"Recently some overseas anti-China forces deceived my daughter into claiming that I was under illegal detention. This is deception and nonsense. I am very well, healthy and free," Seydin said in the video. He asked her daughter not to believe in "deceptive rumours" and stop spreading misinformation about "his detention award".
Seydin claimed that he would have never became a professor or had a rewarding life, if not for the party and the government. "All these things would have been impossible without the care of the party and the government to our family," he said.
The father said he missed his daughter and asked her to finish her studies in the US so that she could return to China. "Our family will be happier," he added.
Suspicious after seeing the video, Imin then sent three voice messages to her father's WeChat account on May 5, to confirm whether he had been released or not. But her father did not respond immediately. Later, Imin's mother called with a video link and her father was present.
"During the call, my dad kept repeating how great China and the Chinese Communist Party was. He said if it were not because of them, he would not have such a comfortable life. He told me he didn't want me to be anti-China, because he thought the CCP was treating him well," she was quoted by DW as saying.
When she questioned her father about his disappearance and his shaven head, Seydin claimed he shaved his head and beard as it was "too dusty" in Hotan.
"He kept reminding me not to engage in activism, and he also wanted me not to listen to anything some 'bad guys' said. Since he claimed to have already been freed in the video, I want to always see my dad being healthy and free from now on," Imin said.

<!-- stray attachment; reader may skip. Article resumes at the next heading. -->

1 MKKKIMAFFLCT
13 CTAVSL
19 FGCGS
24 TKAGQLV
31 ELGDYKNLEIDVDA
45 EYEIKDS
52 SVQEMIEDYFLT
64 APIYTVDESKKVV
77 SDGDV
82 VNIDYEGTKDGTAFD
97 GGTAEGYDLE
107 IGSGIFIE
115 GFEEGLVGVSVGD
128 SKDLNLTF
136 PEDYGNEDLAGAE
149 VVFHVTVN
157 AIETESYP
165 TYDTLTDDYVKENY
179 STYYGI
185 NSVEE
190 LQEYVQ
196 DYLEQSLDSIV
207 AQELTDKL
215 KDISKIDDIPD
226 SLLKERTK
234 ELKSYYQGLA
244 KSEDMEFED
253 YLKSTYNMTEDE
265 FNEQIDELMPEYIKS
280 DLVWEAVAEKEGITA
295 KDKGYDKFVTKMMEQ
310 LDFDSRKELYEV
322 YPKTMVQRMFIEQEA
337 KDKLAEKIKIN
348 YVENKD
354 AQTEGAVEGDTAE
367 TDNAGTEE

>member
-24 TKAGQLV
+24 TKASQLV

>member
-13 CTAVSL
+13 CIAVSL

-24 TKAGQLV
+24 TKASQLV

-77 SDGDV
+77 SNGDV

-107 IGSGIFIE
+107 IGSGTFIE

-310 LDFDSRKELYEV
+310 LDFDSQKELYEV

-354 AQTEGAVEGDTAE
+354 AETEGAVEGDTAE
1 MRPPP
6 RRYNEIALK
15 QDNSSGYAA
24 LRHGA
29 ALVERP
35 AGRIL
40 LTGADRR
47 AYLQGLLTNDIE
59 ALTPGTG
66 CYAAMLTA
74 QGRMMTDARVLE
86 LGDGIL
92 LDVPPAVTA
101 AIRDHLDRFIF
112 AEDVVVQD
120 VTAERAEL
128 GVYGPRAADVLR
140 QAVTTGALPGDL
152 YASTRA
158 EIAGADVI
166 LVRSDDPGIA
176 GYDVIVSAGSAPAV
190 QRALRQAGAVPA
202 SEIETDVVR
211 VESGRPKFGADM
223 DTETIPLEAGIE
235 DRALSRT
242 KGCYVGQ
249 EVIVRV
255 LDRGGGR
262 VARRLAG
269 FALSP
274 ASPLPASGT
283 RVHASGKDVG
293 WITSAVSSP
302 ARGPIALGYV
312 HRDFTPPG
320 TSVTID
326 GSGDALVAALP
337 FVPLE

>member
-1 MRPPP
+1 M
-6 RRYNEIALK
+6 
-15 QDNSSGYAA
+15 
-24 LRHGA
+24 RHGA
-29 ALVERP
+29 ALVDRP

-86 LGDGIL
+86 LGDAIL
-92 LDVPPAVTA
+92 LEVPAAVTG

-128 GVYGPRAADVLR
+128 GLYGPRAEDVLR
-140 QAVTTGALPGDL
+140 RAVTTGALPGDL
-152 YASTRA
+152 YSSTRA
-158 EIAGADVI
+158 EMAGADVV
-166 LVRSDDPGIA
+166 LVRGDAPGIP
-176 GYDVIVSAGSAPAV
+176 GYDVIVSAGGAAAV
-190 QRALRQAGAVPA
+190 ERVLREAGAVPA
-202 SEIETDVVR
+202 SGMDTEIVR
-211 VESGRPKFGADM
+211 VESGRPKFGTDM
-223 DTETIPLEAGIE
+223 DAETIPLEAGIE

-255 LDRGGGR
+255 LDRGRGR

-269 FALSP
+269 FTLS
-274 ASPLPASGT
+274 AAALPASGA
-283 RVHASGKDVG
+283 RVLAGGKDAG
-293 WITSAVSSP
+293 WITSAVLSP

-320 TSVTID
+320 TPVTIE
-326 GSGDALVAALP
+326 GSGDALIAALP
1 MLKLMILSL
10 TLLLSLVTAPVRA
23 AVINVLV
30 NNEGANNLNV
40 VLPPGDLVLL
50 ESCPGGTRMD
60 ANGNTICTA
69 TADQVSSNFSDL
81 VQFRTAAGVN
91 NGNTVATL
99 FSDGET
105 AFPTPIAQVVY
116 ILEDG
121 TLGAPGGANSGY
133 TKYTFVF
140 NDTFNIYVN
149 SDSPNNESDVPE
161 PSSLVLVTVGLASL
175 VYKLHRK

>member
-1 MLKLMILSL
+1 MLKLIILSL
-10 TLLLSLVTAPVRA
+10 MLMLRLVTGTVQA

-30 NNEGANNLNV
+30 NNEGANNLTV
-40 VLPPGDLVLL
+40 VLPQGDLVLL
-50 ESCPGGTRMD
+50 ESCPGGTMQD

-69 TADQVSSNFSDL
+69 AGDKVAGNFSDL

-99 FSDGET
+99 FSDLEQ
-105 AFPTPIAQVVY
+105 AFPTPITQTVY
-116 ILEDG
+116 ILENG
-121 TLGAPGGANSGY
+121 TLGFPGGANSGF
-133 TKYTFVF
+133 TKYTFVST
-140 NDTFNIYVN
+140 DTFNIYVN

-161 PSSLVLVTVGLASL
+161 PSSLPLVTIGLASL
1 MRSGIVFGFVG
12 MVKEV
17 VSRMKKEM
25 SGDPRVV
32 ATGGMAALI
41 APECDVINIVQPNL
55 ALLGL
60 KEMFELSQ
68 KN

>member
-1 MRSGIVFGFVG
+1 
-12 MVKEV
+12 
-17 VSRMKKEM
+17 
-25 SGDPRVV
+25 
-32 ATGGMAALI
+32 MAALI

In a similar incident, state-run Global Times released a four-minute video of interviews with family members of three prominent overseas Uighurs, in November last year, in which they kept on praising the Chinese government and accused their family abroad of spreading false information.
Peter Irwin, a senior program officer at the Uyghur Human Rights Project, said it is clear that China wants to use the video as an open threat to Imin.
"The Chinese government has been asking people in Xinjiang to call their family members abroad and tell them to go back to China. Additionally, China is trying to tie all overseas Uighurs who have been speaking up for their family to groups like the World Uighur Congress and Uighur Human Rights Project," Irwin told DW.
"They are using these particular cases to threaten other overseas Uighurs to stop speaking up. This is basically hostage diplomacy, and it's not just directed at a particular individual. They are sending a message: 'we might release these people, but you need to stop speaking up,'" Irwin explained.
Irwin further said, "The case proves that international pressure does work to a certain extent. Overseas Uyghurs need to believe in the truth they see, and speak up with courage. The pressure forces China to change its approach, because they are afraid that their narrative is not strong enough to fight back against all of these people." (ANI)